Politics can, like never before, skewer a deal, and not just at the federal level, says Gordon Chambers, a Vancouver partner with Cassels Brock & Blackwell LLP. When the federal government blocked BHP Billiton’s whopping $39-billion bid for Potash Corp. in 2010, it served as an example to business leaders of what can happen when you ignore provincial politics.
Chambers says when BHP, an Anglo-Australian mining company, tried to buy Potash Corp., “they made a fundamental miscalculation about the provincial government” in Saskatchewan. Premier Brad Wall, worried that Saskatchewan would lose taxes and royalties, not to mention a major head office, was strongly against the deal. He managed to persuade Stephen Harper’s then minority government that Conservative federal seats in the province might be at risk in the next election if the take-over was approved.
BHP was guilty of “a fundamental failure in public relations and government relations,” suggests Chambers. Since then, he says, government relations have clearly become “a concern on the part of anyone who is thinking about an acquisition.” Especially if you are a business leader contemplating a hostile take-over.
“One of the defences that any target is going to pull out now is run to the politicians and see if they will save them,” says Chambers. “And that’s a real concern if your buying client is a state-owned enterprise and it’s foreign. But it’s also a real concern if your client is buying something in Quebec and you are not from Quebec.”
That premise was painfully illustrated to Bay Street when US hardware giant Lowe’s tried to buy Quebec-based Rona Inc. for $1.8 billion in 2012. “The target there wrapped itself in the Quebec flag and conducted a pretty good publicity campaign, saying we can’t have Americans coming in and buying our heritage.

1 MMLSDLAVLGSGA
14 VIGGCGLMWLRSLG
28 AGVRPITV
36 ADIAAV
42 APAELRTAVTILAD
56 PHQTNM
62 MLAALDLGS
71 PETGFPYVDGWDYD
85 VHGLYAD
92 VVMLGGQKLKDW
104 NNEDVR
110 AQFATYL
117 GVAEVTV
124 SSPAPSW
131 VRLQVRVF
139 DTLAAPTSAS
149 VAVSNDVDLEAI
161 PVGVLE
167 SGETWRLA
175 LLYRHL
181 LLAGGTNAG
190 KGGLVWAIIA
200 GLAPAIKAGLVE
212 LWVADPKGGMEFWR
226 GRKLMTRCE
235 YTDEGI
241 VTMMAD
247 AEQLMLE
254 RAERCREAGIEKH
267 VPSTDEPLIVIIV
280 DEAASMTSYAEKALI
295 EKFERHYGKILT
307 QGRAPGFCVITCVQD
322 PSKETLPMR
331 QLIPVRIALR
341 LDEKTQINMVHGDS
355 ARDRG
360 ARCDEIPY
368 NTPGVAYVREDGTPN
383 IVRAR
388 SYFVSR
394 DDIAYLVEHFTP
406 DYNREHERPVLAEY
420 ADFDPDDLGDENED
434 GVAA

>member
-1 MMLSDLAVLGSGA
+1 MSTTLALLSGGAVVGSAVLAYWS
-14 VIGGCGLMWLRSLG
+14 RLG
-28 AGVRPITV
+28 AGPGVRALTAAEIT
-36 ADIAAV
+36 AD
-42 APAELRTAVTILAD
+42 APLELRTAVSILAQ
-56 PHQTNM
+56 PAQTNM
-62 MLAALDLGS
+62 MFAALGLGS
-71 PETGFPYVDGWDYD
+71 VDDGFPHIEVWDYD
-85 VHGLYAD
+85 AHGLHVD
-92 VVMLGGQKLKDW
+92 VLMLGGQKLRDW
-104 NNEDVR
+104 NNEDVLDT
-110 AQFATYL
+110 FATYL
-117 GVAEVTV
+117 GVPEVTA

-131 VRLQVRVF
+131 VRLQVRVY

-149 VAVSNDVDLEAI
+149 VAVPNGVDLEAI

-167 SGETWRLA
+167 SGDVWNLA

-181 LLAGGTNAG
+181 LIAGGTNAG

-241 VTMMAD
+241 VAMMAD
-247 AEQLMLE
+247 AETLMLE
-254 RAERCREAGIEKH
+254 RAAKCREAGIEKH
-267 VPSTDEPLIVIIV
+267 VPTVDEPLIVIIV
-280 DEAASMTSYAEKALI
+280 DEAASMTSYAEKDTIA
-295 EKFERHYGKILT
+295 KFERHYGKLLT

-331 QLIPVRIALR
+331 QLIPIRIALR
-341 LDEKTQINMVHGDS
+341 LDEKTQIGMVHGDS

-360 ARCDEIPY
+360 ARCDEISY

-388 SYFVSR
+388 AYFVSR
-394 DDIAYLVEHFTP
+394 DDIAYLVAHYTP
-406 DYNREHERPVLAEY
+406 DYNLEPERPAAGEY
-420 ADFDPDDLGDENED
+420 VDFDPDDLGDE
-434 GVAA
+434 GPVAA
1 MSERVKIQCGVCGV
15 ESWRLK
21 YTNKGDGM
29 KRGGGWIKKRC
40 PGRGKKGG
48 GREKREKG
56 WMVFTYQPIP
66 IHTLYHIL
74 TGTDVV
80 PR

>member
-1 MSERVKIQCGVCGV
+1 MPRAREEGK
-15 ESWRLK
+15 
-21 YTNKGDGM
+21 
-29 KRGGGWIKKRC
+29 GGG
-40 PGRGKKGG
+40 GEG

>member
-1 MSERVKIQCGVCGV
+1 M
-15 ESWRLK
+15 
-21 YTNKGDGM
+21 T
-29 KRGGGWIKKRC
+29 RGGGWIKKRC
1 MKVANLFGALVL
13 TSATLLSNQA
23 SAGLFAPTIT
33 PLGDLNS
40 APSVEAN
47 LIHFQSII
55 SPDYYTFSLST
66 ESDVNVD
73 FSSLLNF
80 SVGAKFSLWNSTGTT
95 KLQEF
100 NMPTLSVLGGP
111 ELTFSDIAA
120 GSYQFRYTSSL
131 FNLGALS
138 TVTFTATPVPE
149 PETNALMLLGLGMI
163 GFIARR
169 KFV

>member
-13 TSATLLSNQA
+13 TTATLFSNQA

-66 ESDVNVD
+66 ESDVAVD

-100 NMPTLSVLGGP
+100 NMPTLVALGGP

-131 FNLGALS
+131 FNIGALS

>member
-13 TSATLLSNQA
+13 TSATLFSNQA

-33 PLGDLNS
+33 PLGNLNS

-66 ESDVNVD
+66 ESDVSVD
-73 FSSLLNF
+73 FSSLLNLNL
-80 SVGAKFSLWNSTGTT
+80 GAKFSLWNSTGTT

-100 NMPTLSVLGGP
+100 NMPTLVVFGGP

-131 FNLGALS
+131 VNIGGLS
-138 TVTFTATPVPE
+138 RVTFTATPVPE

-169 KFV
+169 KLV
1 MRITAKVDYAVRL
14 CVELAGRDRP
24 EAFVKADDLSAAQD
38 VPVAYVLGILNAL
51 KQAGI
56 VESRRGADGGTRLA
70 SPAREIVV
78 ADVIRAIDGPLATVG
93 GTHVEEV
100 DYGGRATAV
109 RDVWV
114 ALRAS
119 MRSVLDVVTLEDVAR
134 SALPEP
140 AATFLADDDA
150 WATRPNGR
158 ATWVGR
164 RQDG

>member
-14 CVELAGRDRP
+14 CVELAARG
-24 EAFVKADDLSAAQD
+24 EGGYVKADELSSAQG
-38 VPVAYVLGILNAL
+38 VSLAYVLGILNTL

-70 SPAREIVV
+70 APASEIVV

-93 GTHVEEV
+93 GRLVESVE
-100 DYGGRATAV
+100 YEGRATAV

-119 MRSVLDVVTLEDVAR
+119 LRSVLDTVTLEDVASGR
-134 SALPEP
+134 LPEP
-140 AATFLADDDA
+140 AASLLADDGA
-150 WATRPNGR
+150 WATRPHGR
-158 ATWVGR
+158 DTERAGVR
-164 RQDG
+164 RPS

“Shouldn’t the highest price win?” Chambers asks rhetorically. “But the reality is, that’s not always the case. If you can turn a deal into an emotional issue, or a political one, you can perhaps make some headway.”
As corporate buyers construct deal teams, that has put added emphasis on bringing in top-notch government relations specialists. “You also need to pay a fair bit of attention to the PR guys,” adds Chambers. “A lot of this is court of public opinion. And if you can diffuse that so it doesn’t become a political hot potato, [this] is important as well.”
But Cameron Belsher, a Vancouver partner at McCarthy Tétrault LLP, says it would be overstating things to say that business executives are “spooked” by the evolving and more stringent regulatory regimes in Canada and the West when it comes to M&A.
Belsher and his firm were just involved in one of the largest e-commerce deals in Canadian history — the purchase of Vancouver-based Coastal Contacts (parent company of Clearly Contacts) by French optical company Essilor International SA for $435 million. The deal, announced in February, still has to go through regulatory approval. But Belsher takes it as some evidence that the chilling effect on M&A of this regulatory epoch in Canadian and international business may be more media puff than reality. Executives have become more adept at doing deals in multiple jurisdictions than ever before in a global economy. Essilor, for instance, has operations in 17 countries.
“Corporations and leaders of corporations are used to having to deal with regulatory issues. The press that was generated over the federal government’s views on the Investment Canada and Competition Act is something I think business leaders take in stride.”
Anthony Davis is a freelance business writer and investigative journalist in Calgary.